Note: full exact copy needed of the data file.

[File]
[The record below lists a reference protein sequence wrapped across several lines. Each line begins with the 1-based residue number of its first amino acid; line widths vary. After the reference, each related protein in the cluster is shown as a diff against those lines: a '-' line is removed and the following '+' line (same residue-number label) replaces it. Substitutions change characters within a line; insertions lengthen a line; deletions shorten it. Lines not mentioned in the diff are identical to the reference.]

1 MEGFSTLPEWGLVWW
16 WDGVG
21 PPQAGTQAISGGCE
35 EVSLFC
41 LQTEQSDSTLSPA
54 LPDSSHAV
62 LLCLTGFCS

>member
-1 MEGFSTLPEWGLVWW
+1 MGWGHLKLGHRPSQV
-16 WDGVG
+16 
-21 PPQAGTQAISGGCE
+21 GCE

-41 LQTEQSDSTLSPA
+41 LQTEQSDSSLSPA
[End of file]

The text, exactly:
[The record below lists a reference protein sequence wrapped across several lines. Each line begins with the 1-based residue number of its first amino acid; line widths vary. After the reference, each related protein in the cluster is shown as a diff against those lines: a '-' line is removed and the following '+' line (same residue-number label) replaces it. Substitutions change characters within a line; insertions lengthen a line; deletions shorten it. Lines not mentioned in the diff are identical to the reference.]

1 MEGFSTLPEWGLVWW
16 WDGVG
21 PPQAGTQAISGGCE
35 EVSLFC
41 LQTEQSDSTLSPA
54 LPDSSHAV
62 LLCLTGFCS

>member
-1 MEGFSTLPEWGLVWW
+1 MGWGHLKLGHRPSQV
-16 WDGVG
+16 
-21 PPQAGTQAISGGCE
+21 GCE

-41 LQTEQSDSTLSPA
+41 LQTEQSDSSLSPA